Manic Manchester

In third for most cancellations came Manchester Airport (MAN).

The northern airport’s staffing troubles have been in the press a lot of late. In April, firefighters were even drafted in to help unload baggage from planes to plug the staffing hole.

In May, Charlie Cornish, Manchester Airports Group (MAG) boss, issued a candid apology, admitting that the staffing crisis meant service was suffering.  But there are hopes bosses at Manchester Airport are getting to grips with things.

The airport hosted 149 cancellations out of 7,799 scheduled departures in June — a relatively low cancellation rate of 1.91% when placed in context of their schedule.

It is harder to say the same for Bristol. At fourth in the table, a relatively large 4.35% (141) of the hub’s 3,114 planned departures were grounded in June. And this weekend, there were fresh cancellations at Bristol, pre-empted by strikes at Paris’ Charles de Gaulle airport over the weekend.

Luton, Edinburgh and Glasgow have all suffered from this issue too, either directly or through airlines whose own staff deficits have caused flights to be grounded.

Then there is London City Airport, where 6.08% of 2,220 scheduled flights in June were cancelled. That represents 135 axed flights, or 7% of the national total.

It may not seem quite as high as the numbers seen at Gatwick and Heathrow but proportionately speaking, it is fairly concerning given that the Isle of Dogs hub accounted for 2.75% of the nation’s timetabled traffic last month.

Much of the issues could be due to British Airways subsidiary BA Cityflyer, the airport’s largest operator. BA Cityflyer abandoned 134 flights out of a scheduled 1,951 (6.87% of BA Cityflyer’s schedule) during the past month.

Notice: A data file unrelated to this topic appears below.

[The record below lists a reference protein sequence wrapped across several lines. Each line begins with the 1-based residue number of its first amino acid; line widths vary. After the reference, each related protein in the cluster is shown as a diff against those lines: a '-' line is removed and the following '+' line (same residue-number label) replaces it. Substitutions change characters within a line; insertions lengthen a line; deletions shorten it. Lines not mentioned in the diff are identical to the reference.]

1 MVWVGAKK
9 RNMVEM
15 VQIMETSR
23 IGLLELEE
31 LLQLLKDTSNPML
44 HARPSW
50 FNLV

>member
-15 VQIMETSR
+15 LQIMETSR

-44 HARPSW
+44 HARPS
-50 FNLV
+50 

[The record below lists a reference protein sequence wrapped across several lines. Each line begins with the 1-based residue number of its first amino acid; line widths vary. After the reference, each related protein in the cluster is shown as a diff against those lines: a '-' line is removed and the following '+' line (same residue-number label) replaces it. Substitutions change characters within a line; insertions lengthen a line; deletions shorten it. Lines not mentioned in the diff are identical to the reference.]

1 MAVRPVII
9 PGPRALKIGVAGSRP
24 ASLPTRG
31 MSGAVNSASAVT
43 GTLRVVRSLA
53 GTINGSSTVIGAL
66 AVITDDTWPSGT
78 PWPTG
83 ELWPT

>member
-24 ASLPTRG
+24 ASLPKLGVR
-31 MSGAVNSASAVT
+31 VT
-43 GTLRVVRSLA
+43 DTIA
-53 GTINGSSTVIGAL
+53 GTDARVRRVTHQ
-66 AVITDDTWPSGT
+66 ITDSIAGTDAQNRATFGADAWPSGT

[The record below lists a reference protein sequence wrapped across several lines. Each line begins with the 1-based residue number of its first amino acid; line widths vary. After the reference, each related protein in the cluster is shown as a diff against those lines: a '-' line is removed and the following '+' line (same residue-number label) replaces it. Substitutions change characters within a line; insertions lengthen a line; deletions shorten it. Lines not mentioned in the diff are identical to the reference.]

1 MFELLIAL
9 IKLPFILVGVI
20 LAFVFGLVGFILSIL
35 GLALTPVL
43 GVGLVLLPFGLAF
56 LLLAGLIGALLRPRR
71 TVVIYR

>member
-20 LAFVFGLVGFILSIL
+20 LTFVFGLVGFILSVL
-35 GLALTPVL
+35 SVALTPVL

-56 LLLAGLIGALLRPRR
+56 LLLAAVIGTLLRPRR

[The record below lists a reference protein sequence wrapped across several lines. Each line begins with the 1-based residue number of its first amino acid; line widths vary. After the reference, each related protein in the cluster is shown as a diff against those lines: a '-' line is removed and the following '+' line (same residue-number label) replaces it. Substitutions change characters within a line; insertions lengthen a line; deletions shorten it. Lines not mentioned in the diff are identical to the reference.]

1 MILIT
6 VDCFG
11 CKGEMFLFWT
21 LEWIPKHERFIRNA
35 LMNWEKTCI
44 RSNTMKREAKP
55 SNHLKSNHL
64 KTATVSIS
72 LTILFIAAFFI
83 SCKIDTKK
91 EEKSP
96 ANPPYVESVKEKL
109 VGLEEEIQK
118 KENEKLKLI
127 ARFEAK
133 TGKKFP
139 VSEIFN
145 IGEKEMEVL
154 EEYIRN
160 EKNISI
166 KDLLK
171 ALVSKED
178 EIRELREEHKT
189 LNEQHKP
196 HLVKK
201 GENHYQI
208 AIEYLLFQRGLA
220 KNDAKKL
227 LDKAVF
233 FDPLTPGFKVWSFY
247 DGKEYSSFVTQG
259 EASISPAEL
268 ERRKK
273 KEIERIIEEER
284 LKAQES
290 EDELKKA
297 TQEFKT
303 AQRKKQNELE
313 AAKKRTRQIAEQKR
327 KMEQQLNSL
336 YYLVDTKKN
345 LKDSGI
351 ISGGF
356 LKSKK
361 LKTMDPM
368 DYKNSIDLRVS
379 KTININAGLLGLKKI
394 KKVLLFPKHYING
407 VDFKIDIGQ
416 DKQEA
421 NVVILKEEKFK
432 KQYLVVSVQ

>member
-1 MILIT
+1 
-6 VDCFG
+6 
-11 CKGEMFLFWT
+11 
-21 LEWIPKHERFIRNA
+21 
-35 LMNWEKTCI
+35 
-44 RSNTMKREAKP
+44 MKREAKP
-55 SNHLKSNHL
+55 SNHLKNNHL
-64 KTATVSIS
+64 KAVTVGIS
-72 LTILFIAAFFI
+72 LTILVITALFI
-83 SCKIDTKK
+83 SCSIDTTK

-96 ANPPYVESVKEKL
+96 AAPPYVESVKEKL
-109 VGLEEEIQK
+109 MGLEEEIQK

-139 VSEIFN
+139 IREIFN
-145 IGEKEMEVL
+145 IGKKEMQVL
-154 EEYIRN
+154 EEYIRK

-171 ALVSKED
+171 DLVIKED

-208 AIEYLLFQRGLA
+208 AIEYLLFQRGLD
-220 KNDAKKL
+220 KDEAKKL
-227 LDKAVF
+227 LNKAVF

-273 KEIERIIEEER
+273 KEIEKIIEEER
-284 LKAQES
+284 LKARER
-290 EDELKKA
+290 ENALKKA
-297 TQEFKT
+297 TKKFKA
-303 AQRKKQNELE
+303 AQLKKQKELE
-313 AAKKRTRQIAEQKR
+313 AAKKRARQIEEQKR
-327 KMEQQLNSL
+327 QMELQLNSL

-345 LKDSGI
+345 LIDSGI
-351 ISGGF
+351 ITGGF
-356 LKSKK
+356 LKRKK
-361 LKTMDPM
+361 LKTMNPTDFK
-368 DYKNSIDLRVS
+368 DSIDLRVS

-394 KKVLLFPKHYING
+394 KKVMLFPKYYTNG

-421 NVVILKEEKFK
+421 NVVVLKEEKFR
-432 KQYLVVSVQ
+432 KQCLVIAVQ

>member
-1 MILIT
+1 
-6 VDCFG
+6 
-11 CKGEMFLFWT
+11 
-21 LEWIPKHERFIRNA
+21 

London’s smallest airport has seen growing complaints about long waits to get through customs in recent weeks, with claims as recently as today of three-hour-long queues.

“Big chaos at LCY,” tweeted one frustrated traveller. “Three hours to get through security at 6am. Better to fly out of Stansted with a low-cost carrier. Totally out of control, what a mess. This used to be a prime service. All gone wrong. Terrible.”

Stansted’s success might be linked to its close relationship with Ryanair, which uses the Cambridgeshire hub as its main U.K. base of operations (Photo by Nicolas Economou/NurPhoto via Getty Images)

A spokesperson for the airport conversely claimed that: “‘The average journey time through the airport was 45 minutes this morning.”

“This is longer than usual and was caused by staff sickness and additional passengers who were rebooked onto LCY services from other airports. We apologise for any inconvenience caused. For passengers travelling through London City in the days ahead, to help manage waiting times, we would like to remind them to turn up no more than two hours before their flight.”